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Corporate prayer needed to reach nation’s inner cities, Galvan says

AUSTIN, Texas (BP)–Corporate prayer is one of the most important keys to reaching the inner city for Christ, said David Galvan at the annual conference of the Southern Baptist Convention’s Ethics & Religious Liberty Commission.
“We have not seen America’s cities experience a mighty sovereign-led move of God because prayer has not been a priority,” Galvan said March 3 at Great Hills Baptist Church in Austin, Texas. Galvan, second vice president of the SBC from 1997-98, has been the pastor of an inner-city church, Primera Iglesia Bautista Nueva Vida in Garland, Texas, since 1981.
Galvan challenged conferees to follow the example of the Apostle Paul’s ministry in Ephesus (Acts 19:1-20) as a model for capturing the nation’s urban populations for Christ in the next millennium. Paul’s three-pronged strategy, Galvan explained, focused on seeking out people with whom to share the gospel, utilizing the gifts and talents God provided to minister to people’s needs, and depending upon the power of corporate prayer.
“Effectiveness in outreach, especially in the inner cities, demands an approach that chooses to go where the people are,” Galvan said. To say, “We will minister here, but will live over there,” is an ineffective approach to ministry, he added.
Ministering where the people are builds understanding, fortifies relationships, communicates love and concern, counters superiority and establishes identification, Galvan said. “It communicates the idea that you are available.” He said seeking out believers requires surveys and canvassing neighborhoods, and it is confrontational and apologetic in approach.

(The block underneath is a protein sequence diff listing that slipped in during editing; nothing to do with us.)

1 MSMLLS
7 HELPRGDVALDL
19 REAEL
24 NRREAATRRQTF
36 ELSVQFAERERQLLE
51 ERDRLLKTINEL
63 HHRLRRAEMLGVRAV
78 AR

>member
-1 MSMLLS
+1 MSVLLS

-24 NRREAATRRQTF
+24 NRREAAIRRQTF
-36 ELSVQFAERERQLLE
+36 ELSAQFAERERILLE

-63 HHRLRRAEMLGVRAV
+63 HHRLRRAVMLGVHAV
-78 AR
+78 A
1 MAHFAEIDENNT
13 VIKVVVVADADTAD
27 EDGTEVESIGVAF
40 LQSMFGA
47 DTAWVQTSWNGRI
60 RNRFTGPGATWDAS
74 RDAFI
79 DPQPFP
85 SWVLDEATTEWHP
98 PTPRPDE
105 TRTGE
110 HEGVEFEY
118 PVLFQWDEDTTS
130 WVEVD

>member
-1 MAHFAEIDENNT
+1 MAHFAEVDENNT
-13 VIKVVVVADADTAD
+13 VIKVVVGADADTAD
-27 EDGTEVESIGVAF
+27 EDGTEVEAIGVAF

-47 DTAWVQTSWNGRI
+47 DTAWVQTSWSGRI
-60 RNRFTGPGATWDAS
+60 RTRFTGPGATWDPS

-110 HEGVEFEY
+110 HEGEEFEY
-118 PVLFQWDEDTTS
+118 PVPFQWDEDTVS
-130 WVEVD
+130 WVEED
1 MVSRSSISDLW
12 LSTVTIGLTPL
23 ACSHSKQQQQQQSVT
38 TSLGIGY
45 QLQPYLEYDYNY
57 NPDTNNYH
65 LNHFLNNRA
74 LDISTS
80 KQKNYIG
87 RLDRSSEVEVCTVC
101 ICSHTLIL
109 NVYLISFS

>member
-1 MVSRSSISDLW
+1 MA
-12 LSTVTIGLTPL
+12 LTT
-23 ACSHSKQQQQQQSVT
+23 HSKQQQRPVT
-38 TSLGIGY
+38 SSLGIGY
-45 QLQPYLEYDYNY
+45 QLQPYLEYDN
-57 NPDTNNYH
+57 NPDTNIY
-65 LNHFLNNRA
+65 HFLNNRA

As cities wrestle with ways of keeping downtown areas alive, inner-city ministries face a new challenge of reaching the yuppies, intellectuals, and professionals attracted to the revitalized shopping areas and neighborhoods, Galvan added. These are “the kind that are not looking for a handout, but might in fact be looking for a write-off.” They want to know if God can do anything for them, Galvan said. Ministries which touch these individuals will take place in symposiums, university halls and auditoriums, rather than stereotypical venues for inner-city ministry, he said.
Effective outreach will also follow Paul’s pattern of utilizing even “handkerchiefs and aprons” — elements of his secular work attire — to reach people for Christ, Galvan said. “Talents, skills, experience, equipment … some we were born with, some we were trained in … yet they can be used as we surrender them to God that the city might be reached for Christ,” he said.
The rescue mission, the soup kitchen, the clothes closet are still necessary for inner-city outreach, “however, these are not the only ‘aprons and handkerchiefs’ available. God has given the people of God many resources that can be used to minister,” Galvan said. Mechanics, computer analysts, lawyers, doctors, psychologists, literacy experts, musicians and more can be utilized by God, if only available, he said.
“Can God utilize what you use in your livelihood to share with others in the power of the Holy Spirit?” Galvan asked.
Challenging Christians to pray for the cities, Galvan reminded those attending the conference that the mission-sending New Testament church at Antioch was a praying church. “What happened in Ephesus was the direct result of a sovereign God honoring the prayer of Paul and his church,” he said.
In his own church, “We began to pray every day [at] 6 a.m. four years ago, Feb. 8,” he said. “Ministry has never been the same.
“What does this have to do with reaching the inner city for Christ?” Galvan asked. To overcome the dark and powerful spiritual forces at work in the inner city requires God’s intervention, he said. “The spiritual walls that must come down, can come down only by the power of God.”

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  • King Sanders